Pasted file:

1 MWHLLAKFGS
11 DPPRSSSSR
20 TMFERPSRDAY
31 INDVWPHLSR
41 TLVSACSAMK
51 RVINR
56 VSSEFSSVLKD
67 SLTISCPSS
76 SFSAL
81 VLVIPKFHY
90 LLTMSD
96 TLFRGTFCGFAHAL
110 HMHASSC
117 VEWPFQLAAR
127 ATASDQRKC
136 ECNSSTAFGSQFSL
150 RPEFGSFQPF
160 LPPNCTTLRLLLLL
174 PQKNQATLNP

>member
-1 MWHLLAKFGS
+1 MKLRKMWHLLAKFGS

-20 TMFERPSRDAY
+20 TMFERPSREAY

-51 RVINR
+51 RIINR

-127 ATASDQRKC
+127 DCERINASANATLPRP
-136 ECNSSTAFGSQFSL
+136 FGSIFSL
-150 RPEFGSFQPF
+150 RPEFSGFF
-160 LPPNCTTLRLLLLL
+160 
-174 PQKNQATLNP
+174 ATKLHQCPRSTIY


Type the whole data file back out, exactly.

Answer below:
1 MWHLLAKFGS
11 DPPRSSSSR
20 TMFERPSRDAY
31 INDVWPHLSR
41 TLVSACSAMK
51 RVINR
56 VSSEFSSVLKD
67 SLTISCPSS
76 SFSAL
81 VLVIPKFHY
90 LLTMSD
96 TLFRGTFCGFAHAL
110 HMHASSC
117 VEWPFQLAAR
127 ATASDQRKC
136 ECNSSTAFGSQFSL
150 RPEFGSFQPF
160 LPPNCTTLRLLLLL
174 PQKNQATLNP

>member
-1 MWHLLAKFGS
+1 MKLRKMWHLLAKFGS

-20 TMFERPSRDAY
+20 TMFERPSREAY

-51 RVINR
+51 RIINR

-127 ATASDQRKC
+127 DCERINASANATLPRP
-136 ECNSSTAFGSQFSL
+136 FGSIFSL
-150 RPEFGSFQPF
+150 RPEFSGFF
-160 LPPNCTTLRLLLLL
+160 
-174 PQKNQATLNP
+174 ATKLHQCPRSTIY